- Title: Residents react as Islamist rebel jailed for destroying Timbuktu sites
- Date: 27th September 2016
- Summary: TIMBUKTU, MALI (SEPTEMBER 27, 2016) (REUTERS) VARIOUS OF WOMEN SITTING BY VEGETABLE STANDS IN MARKET VARIOUS OF CITY VIEWS FROM ROOFTOP SIDI YAHYA MOSQUE / MAN WALKS BY PEOPLE ON MOTORCYCLE DRIVE BY SIDI YAHYA MOSQUE VARIOUS OF MALI CITIZEN BABA HAIDARA AND OTHER MEN SITTING OUTSIDE MOSQUE HAIDARA WALKING AWAY FROM CAMERA (SOUNDBITE) (French) TIMBUKTU RESIDENT, BABA HAIDARA, SAYING: "Timbuktu is a religious, forgiving, and tolerant city. Ahmad al-Faqi apologised, and he regretted his actions. So being a city of tolerance and Islam, I think it is a relief to us." (SOUNDBITE) (French) SIDI YAHYA MOSQUE IMAM, ALPHADI WANGARA, SAYING: "Ahmad al-Faqi was indeed condemned by the ICC. If he committed a crime in Timbuktu or on the people of Timbuktu, it is for Timbuktu and the people of Timbuktu to judge him. He asked for forgiveness as a Muslim and as a believer. We are also believers. Our religion is one of forgiveness, so it up to us to forgive him. That's how it would work in Timbuktu. But he was judged by the ICC. As a religious, Muslim man, I personally don't recognise the ICC's justice system. I know that the ICC is not just. So it is up to us to sentence or forgive Ahmad al-Faqi. It comes back to us. He is Muslim. We are Muslims, so justice should be up to us." MALI GOVERNMENT AND UNESCO (UNITED NATIONS EDUCATIONAL, SCIENTIFIC, AND CULTURAL ORGANISATION) POSTER READING (French): "RECONSTRUCTION OF DAMAGED CULTURAL HERITAGE" AND "A UNESCO AND MALIAN GOVERNMENT EFFORT TO BUILD LASTING PEACE IN MALI" HEAD OF TIMBUKTU CULTURAL MISSION, AL BOUKHARI BEN ESSAYOUTI, SITTING AT DESK BEHIND LAPTOP (SOUNDBITE) (French) HEAD OF TIMBUKTU CULTURAL MISSION (MALI GOVERNMENT), AL BOUKHARI BEN ESSAYOUTI, SAYING: "As a Muslim, I believe that when someone apologises, even if it is to God, we should forgive them. So unquestionably, from my point of view, I think that his apologies are reasonable. But other than his apologies and whether or not the nine-year sentence is or isn't fair, the trial presents another challenge. The trial did not only seek to condemn Ahmad al-Faqi. Its goal was to make people understand that just like when people are condemned for killing a man, when you destroy heritage, you can also be condemned. So that is the main message that we received."
- Embargoed: 12th October 2016 17:44
- Keywords: Mali war crimes Timbuktu Islamist rebel shrines 2012 prison
- Location: TIMBUKTU, MALI
- City: TIMBUKTU, MALI
- Country: Mali
- Topics: Conflicts/War/Peace
- Reuters ID: LVA00151CG1MV
- Aspect Ratio: 16:9
- Story Text: Some Mali residents said they were prepared to forgive a former Islamist rebel as he was sentenced on Tuesday (September 27) to nine years in prison for wrecking holy shrines in Timbuktu.
Ahmad al-Faqi al-Mahdi expressed remorse at the International Criminal Court, admitting the destruction of 10 mausoleums and religious sites in Timbuktu during Mali's 2012 conflict.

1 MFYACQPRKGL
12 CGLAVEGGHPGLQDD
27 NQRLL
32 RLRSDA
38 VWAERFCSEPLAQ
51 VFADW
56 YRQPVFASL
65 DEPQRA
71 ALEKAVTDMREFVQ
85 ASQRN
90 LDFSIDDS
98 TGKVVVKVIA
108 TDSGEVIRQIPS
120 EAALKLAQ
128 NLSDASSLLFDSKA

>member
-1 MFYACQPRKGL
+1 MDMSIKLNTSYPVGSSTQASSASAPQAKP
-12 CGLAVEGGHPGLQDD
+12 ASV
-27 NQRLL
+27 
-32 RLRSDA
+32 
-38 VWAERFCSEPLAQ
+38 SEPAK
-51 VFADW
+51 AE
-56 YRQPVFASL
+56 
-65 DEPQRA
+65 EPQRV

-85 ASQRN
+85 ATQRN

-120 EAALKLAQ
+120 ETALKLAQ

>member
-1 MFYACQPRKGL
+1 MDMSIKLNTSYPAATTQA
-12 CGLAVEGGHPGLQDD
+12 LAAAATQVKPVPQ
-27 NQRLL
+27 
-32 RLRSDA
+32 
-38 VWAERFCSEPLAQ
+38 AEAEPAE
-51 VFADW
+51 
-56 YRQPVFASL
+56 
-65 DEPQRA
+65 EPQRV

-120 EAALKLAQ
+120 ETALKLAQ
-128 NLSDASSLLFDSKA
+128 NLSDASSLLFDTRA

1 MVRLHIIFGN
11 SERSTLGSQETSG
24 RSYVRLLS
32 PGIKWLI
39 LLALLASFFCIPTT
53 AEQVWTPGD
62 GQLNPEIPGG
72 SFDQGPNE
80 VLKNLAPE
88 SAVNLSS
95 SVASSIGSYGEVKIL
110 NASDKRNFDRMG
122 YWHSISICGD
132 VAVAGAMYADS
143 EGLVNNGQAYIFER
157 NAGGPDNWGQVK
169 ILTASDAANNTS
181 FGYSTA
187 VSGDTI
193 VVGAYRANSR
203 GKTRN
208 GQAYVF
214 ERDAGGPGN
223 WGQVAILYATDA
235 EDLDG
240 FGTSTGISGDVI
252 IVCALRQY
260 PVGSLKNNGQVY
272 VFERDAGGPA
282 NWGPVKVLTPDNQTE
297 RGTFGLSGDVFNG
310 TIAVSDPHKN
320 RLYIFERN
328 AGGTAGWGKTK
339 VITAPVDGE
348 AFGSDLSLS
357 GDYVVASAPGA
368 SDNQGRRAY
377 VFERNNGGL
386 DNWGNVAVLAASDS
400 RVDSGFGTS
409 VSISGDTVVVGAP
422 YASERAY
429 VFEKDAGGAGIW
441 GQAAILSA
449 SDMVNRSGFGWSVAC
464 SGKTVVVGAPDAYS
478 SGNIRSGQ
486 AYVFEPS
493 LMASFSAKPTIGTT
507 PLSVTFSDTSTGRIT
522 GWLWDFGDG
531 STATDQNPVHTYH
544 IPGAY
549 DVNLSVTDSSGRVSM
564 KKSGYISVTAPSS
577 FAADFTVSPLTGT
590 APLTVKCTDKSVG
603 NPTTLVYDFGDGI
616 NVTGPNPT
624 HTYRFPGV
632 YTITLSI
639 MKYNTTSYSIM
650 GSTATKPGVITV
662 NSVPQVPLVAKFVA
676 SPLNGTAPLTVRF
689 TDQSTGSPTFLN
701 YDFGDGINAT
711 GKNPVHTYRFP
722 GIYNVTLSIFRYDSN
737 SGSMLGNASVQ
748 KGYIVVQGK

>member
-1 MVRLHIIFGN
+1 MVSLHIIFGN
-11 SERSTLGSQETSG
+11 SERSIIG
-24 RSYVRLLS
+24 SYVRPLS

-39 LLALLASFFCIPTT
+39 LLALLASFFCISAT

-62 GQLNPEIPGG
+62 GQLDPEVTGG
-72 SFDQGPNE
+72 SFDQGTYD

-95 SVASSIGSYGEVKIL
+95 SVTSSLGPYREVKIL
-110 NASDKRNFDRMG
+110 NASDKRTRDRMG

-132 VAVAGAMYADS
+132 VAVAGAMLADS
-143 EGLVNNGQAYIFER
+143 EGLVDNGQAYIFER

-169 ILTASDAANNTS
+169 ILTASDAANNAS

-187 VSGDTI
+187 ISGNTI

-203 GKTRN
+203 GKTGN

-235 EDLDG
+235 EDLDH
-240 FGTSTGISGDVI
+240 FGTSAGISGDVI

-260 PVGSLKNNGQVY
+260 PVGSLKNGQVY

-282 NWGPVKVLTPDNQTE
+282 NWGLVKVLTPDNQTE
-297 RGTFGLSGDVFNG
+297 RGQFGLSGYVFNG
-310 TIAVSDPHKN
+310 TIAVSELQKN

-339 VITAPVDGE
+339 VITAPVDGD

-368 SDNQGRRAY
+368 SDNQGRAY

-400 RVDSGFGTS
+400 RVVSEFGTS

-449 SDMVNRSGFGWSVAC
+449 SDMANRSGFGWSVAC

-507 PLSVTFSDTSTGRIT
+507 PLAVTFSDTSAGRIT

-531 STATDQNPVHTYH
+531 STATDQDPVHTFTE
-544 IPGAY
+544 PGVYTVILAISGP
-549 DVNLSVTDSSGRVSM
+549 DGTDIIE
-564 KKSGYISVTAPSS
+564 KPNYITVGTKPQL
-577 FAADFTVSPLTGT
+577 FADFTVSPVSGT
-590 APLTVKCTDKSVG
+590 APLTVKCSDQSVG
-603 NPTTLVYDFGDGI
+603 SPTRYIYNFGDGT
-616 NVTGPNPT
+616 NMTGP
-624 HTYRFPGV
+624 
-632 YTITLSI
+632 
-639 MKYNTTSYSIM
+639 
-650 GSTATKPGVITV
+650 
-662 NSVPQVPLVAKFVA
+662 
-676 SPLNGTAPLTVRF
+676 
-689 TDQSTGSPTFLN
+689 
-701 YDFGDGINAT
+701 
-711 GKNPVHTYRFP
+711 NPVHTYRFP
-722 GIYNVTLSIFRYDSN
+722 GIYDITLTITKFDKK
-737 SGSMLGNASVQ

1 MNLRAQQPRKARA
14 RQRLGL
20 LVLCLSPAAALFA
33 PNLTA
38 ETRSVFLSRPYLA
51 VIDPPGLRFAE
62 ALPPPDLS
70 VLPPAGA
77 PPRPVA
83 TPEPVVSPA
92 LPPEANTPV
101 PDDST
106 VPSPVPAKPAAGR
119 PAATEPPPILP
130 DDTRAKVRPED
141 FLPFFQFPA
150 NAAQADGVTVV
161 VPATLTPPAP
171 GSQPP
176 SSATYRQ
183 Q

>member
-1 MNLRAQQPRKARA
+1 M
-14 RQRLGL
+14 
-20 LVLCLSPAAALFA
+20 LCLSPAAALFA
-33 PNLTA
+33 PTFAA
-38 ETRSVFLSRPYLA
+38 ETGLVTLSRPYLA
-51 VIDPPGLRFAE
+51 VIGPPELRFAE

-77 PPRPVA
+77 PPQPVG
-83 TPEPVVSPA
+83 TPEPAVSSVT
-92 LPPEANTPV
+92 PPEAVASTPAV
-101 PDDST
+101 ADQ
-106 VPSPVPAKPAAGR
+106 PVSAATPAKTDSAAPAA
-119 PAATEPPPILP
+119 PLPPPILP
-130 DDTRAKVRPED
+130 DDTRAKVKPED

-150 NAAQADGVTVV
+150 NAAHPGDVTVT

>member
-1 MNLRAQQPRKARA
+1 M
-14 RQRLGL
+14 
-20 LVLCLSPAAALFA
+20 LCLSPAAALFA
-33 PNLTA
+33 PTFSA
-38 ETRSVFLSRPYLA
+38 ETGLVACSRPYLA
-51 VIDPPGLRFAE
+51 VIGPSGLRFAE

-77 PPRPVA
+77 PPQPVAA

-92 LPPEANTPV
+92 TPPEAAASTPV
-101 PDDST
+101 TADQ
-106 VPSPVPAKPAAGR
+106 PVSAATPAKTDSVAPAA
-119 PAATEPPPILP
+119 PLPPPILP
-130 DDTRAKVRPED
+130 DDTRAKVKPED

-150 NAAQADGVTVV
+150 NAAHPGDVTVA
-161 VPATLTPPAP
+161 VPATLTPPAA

Nine of the sites were on the UNESCO World Heritage list, and al-Mahdi struck at the most meaningfully religious ones, said the presiding judge.
Specifically, the war crimes judges said, al-Mahdi planned, led, and participated in the attacks, supplying pick-axes and in one case a bulldozer.
Such acts have rarely been prosecuted despite being illegal under international law.
Residents in Timbuktu had mixed views about the verdict.
"Timbuktu is a religious, forgiving, and tolerant city. Ahmad al-Faqi apologised, and he regretted his actions. So being a city of tolerance and Islam, I think it is a relief to us," said one Timbuktu resident, Baba Haidara.
"Our religion is one of forgiveness, so it up to us to forgive him," said the Imam of the Sidi Yahya mosque in Timbuktu, Alphadi Wangara. "As a religious, Muslim man, I personally don't recognise the ICC's justice system. I know that the ICC is not just. So it is up to us to sentence or forgive Ahmad al-Faqi."
The ICC has been examining events in Mali since 2012, when Tuareg rebels seized part of the north, imposing a strict interpretation of Islamic law. French and Malian troops pushed them back the following year.
During his brief trial in August, al-Mahdi asked for forgiveness and said he had been swept up in an "evil wave" when al Qaeda and the Ansar Dine Islamist groups briefly seized control of the ancient sites.
Prosecutors and the defence had agreed beforehand to accept a sentence of 9 to 11 years for the former religious teacher.
Judges said the sentence took into account al-Mahdi's calls on other Muslims not to make the same mistakes he did.
The head of Timbuktu's cultural mission, Al Boukhari Ben Essayouti, oversaw reconstruction of the city's damaged sites with UNESCO's assistance.
He said the trial sent a clear message. "Its goal was to make people understand that just like when people are condemned for killing a man, when you destroy heritage, you can also be condemned. So that is the main message that we received," said Essayouti.
UNESCO said in a statement the verdict was "a landmark in gaining recognition for the importance of heritage for humanity as a whole and for the communities that have preserved it over the centuries".
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